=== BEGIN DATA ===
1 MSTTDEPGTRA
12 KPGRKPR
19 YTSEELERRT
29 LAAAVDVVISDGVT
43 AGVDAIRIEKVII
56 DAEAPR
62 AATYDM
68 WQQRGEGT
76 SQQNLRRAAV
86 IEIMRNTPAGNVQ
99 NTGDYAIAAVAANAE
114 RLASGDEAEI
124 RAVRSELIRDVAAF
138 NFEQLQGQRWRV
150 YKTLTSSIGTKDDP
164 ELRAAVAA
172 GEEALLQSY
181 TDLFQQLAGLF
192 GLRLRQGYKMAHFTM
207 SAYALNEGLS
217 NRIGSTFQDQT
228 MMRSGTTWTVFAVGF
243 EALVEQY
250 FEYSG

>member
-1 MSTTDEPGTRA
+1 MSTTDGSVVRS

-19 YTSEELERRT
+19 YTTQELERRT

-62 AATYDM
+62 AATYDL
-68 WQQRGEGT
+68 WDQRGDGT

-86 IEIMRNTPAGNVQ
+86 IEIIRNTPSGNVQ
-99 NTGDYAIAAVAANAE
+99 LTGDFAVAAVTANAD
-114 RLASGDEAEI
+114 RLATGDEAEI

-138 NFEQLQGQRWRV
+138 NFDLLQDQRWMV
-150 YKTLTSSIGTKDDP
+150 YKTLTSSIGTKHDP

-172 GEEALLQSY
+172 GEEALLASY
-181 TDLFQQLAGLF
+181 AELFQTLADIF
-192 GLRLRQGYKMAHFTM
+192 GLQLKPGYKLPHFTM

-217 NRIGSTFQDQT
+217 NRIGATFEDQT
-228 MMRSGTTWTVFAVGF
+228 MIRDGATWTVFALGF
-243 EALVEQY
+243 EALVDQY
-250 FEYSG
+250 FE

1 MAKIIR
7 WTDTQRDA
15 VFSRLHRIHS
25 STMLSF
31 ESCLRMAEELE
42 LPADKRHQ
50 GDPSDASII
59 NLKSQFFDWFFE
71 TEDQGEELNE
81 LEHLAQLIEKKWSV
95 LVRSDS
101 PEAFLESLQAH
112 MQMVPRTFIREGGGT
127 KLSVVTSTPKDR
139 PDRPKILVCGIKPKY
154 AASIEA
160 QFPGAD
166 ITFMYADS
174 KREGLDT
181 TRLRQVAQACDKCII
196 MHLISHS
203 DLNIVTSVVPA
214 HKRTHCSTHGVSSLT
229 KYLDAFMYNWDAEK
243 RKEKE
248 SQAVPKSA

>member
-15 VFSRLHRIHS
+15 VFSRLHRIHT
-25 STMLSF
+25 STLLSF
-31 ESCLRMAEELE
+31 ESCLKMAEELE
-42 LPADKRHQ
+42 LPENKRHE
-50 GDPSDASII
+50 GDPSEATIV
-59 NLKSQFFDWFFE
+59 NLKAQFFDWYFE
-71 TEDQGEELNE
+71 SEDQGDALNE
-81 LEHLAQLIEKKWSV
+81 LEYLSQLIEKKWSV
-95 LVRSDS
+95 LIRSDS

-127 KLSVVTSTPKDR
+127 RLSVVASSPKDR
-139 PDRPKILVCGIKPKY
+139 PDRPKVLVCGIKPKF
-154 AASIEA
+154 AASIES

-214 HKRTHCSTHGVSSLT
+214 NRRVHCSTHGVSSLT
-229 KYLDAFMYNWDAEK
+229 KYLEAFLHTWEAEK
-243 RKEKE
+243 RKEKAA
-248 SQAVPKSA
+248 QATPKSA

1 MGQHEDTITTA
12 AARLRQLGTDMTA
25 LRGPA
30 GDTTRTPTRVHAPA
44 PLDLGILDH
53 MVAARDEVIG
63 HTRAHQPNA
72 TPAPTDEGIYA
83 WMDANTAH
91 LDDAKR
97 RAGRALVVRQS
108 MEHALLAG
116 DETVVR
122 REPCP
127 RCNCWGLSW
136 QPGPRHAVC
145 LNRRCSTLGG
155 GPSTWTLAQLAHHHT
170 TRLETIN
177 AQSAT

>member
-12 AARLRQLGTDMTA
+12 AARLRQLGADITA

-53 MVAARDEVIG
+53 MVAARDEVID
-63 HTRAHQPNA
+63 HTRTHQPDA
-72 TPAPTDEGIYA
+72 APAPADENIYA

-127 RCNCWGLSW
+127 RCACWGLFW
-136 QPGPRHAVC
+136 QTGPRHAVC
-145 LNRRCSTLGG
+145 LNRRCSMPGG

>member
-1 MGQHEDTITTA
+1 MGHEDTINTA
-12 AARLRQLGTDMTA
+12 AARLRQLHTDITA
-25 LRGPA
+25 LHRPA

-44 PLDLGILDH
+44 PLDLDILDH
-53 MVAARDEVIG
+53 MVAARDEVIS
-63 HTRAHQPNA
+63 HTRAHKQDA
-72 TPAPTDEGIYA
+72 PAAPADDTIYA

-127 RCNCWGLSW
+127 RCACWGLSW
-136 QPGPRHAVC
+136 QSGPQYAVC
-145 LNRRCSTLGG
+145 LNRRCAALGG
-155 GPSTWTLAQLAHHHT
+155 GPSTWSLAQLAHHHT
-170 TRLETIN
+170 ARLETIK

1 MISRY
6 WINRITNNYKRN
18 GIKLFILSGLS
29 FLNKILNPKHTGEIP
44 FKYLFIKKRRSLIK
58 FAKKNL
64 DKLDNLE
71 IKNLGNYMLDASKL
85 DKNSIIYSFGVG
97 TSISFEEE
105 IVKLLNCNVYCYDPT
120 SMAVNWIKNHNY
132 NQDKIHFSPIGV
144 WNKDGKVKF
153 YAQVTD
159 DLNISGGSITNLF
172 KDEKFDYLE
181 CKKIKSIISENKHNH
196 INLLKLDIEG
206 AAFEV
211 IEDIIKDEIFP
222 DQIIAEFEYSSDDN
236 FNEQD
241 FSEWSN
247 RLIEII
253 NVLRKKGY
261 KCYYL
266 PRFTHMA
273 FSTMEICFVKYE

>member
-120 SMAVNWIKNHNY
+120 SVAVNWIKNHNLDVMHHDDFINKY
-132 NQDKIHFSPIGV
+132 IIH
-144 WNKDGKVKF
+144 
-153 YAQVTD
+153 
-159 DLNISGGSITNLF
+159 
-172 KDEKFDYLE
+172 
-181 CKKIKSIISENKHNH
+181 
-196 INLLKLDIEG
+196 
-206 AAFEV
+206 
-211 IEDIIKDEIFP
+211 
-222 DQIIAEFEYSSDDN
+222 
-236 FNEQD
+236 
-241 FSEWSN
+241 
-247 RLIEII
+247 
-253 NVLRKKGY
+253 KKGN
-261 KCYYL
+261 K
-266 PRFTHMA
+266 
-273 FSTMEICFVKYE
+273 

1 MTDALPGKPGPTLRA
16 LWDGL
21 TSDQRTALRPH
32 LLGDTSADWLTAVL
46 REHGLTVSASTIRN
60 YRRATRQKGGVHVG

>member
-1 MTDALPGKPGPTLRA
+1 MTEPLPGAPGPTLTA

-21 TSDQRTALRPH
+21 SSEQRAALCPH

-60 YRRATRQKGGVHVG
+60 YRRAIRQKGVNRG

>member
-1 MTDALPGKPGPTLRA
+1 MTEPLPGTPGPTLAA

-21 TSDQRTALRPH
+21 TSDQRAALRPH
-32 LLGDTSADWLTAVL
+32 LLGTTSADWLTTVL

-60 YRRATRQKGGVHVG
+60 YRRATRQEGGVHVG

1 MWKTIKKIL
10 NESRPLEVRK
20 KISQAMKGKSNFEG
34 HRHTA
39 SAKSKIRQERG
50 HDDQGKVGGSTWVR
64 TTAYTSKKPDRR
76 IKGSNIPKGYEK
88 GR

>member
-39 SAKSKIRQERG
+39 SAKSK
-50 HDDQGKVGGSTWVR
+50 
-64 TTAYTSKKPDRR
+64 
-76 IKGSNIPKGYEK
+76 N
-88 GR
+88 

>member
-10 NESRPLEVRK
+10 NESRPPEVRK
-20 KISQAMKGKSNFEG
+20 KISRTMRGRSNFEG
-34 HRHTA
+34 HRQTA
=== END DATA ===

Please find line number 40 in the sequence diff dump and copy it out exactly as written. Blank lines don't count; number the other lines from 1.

-138 NFEQLQGQRWRV